Raimel Tapia: Mucho swagger is in the house! Besides his great personality, Tapia has always been the odd man out in the outfield, relegated to backup or to “develop” in Albuquerque. Last season in his brief stints for the Rockies, the offense wasn’t impressive but the speedy outfielder stole 21 bases in 105 AAA games last season. But, since Mike Tauchman was traded, it appears that Tapia is going to have a chance to be in the Majors more often this season as at least the fourth outfielder.

Chris Iannetta: Chris is 35 and a catcher, which doesn’t always bode well, especially on an NL team with 3 first basemen on the 25 man roster. His SLG% dropped from .511 to .385 last season, his first with the Rockies since 2011. That drop-off is difficult for the Rockies to handle, as he was always a power hitting catcher but it appears that his power is gone. Perhaps he can turn it around and provide some more pop.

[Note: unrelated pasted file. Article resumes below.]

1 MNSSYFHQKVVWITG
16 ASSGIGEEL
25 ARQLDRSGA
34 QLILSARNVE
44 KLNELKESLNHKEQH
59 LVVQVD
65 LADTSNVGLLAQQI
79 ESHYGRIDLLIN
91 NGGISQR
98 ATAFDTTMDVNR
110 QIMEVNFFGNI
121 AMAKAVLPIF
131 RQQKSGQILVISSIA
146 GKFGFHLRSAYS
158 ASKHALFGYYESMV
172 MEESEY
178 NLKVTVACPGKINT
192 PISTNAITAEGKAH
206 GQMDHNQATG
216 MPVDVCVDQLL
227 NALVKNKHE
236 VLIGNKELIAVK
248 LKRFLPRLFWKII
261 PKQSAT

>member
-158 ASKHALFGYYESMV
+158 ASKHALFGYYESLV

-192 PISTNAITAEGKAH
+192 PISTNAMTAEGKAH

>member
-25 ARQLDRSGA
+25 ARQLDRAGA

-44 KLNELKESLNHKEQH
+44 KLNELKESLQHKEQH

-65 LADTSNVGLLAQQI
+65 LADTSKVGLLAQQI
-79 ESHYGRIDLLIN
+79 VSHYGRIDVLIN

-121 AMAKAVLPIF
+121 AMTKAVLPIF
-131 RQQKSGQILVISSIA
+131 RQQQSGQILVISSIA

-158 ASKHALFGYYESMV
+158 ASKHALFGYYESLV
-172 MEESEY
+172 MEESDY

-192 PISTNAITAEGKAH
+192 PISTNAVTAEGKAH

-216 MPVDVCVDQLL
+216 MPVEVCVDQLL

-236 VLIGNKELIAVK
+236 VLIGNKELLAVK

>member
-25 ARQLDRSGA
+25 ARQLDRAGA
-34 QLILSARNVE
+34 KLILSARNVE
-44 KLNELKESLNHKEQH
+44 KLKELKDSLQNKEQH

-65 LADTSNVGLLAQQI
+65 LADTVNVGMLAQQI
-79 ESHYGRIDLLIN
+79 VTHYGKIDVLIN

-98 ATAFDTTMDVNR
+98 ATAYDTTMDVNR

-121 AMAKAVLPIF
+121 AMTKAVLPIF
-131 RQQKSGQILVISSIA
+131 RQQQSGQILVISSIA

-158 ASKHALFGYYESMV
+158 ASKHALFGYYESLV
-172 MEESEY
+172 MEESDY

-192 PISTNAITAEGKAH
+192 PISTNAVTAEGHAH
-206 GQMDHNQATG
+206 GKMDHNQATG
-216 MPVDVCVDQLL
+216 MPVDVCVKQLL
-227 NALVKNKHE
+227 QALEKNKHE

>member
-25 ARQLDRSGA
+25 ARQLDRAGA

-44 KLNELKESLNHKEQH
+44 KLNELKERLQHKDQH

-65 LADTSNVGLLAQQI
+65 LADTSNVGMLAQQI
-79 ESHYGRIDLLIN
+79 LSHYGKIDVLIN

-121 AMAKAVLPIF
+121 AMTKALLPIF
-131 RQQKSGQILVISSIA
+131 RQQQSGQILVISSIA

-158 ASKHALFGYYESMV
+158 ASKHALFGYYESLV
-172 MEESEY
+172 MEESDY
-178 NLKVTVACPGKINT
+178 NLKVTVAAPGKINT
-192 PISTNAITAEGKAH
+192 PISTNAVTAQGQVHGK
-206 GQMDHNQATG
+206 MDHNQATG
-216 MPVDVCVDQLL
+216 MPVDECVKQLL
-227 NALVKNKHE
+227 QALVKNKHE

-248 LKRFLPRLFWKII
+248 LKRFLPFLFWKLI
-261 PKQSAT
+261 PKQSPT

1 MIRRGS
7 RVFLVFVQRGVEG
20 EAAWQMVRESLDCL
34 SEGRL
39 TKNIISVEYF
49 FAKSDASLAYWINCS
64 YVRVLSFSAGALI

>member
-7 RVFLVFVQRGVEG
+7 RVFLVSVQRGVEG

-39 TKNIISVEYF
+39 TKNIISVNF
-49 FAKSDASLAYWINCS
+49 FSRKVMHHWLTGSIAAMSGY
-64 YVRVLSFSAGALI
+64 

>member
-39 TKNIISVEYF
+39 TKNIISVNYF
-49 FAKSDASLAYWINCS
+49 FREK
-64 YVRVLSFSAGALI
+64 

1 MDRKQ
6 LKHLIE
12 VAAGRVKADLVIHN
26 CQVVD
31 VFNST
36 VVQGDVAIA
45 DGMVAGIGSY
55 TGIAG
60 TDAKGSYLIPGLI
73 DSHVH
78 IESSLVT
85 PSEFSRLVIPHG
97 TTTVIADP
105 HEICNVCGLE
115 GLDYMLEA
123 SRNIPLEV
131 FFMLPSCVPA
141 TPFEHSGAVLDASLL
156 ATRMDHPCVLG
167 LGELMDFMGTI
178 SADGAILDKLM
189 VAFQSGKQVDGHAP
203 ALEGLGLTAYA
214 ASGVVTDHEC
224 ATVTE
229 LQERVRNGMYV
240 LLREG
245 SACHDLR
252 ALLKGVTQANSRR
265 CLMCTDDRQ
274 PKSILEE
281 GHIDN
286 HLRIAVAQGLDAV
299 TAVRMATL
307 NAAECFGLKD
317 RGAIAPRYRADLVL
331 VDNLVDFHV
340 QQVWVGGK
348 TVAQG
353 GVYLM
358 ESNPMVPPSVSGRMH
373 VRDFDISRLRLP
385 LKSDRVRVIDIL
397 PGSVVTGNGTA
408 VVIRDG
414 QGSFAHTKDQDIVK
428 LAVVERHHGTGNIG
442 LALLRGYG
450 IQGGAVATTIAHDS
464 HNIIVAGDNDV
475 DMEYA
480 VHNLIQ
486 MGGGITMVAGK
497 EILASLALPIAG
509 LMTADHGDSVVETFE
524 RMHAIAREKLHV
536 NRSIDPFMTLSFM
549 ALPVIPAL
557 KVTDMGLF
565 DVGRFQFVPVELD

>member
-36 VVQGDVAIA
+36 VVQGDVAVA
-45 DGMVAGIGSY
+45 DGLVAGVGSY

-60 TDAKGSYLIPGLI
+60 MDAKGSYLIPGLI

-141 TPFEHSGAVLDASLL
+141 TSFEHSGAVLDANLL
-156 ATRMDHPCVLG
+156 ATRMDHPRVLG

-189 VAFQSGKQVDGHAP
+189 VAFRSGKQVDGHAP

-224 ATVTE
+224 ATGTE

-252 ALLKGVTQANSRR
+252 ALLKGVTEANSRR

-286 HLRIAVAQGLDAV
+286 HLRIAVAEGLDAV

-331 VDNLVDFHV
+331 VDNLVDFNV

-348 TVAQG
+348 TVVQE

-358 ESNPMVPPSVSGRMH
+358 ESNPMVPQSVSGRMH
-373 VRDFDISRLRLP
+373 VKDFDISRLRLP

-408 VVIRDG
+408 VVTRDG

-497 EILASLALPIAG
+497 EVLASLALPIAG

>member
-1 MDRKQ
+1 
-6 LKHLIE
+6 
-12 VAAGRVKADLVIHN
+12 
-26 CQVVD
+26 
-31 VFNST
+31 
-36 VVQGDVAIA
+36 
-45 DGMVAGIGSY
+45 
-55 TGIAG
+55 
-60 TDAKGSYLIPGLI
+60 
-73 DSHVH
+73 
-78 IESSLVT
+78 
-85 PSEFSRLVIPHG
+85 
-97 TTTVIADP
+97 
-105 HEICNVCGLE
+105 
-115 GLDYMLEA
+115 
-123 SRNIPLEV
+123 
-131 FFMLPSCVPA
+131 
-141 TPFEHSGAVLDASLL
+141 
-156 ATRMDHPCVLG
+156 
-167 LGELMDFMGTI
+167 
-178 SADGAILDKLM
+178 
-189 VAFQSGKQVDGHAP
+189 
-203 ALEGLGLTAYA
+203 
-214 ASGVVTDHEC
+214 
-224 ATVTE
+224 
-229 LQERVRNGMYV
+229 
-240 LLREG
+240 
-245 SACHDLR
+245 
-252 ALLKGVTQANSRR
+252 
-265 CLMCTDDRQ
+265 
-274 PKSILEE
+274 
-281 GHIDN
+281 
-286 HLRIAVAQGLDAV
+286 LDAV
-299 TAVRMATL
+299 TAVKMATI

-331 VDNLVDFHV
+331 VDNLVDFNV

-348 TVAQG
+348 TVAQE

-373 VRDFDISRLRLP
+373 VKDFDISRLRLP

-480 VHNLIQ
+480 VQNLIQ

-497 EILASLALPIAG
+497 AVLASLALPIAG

Please No:

Daniel Murphy: I wrote a whole article about his homophobic beliefs but, besides that, Murphy is due for regression. Even if he moves to first, he is going to regress. I hope he hits home runs though, as people have begun to donate money to LGBTQ+ organizations on his behalf after every homer.

Ian Desmond: Ian Desmond is a great person. He has a wonderful personality and does a lot for the community that he is playing in. With that being said, he is being payed around 14 million dollars to be a below replacement player that has regular starts. He blocked Ryan McMahon for a lot of 2018 and has fell off a massive cliff since signing that large deal with the Rockies before the 2017 season. Looking up these stats made me wince. For someone who started 160 games, a .236/.307/.422 slash sums up everything. To think, that money could have been used to bolster up the bullpen this offseason.